Olean Local Development Corp. considering rehabilitation loans for homeowners | New
OLEAN – Authorities hope to turn a loan for a hotel into helping homeowners repair their properties.
The Olean Local Development Corp., a non-profit organization created by the city government in 2005, discussed plans for a housing rehabilitation loan program at a special meeting Tuesday morning.
The plan, which is still in its infancy, would likely function as a revolving credit fund, said Keri Kerper, coordinator of the city’s community development department. The owners are said to apply for help with the project, with OLDC providing funds for part of the project in the form of a low-interest loan.
The details of the work that would be covered are still undecided.
While some members said work could extend to porches or even pool decks – cited as a safety concern – Mayor Bill Aiello, who sits on the OLDC board of directors, said that ‘he was concerned about such projects, preferring that the loans be spent on more serious problems. .
Details will continue to be worked out and the next board meeting is scheduled for March. Kerper said a special meeting could be called if the project could move forward more quickly.
The board typically meets four times a year, but the December meeting was moved forward by one month to comply with federal and state tax and audit rules.
However, funding for the program is already in place.
The non-profit organization operates as a sub-recipient of the city as part of a $ 416,000 community development block grant that helped furnish the Hampton Inn & Suites in North Olean.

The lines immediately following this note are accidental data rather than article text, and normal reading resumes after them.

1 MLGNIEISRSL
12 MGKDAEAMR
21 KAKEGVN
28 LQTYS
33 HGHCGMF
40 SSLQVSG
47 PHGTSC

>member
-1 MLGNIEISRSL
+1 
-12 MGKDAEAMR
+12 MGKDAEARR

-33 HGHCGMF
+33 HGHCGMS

The repayment of this grant by the developers – set up in the form of an interest-free loan for the first 10 years in the amount of $ 200,000, while the second half can be canceled if the project meets the objectives of hiring and remaining operational – is payable to the OLDC, which keeps the funds for its operations.
“Refunds have started, the hotel is open,” Kerper said, with more than $ 11,000 already received.
The OLDC is expected to receive just over $ 3,500 per month from the repayment plan until 2031.
This cash flow – noted as a positive step in an annual audit report discussed at the meeting – is a far cry from the fiscally precarious position the nonprofit found itself in just a few years ago. .
While the OLDC was originally created to help with the modernization of Bradner Stadium, the group has experienced a serious lack of funding in recent years. At one point in 2019, the nonprofit had only $ 57 under its belt and needed $ 4,000 in aid from the income of the remaining grant funds from the city coffers to cover its contract. $ 1,000 for commissioned audits.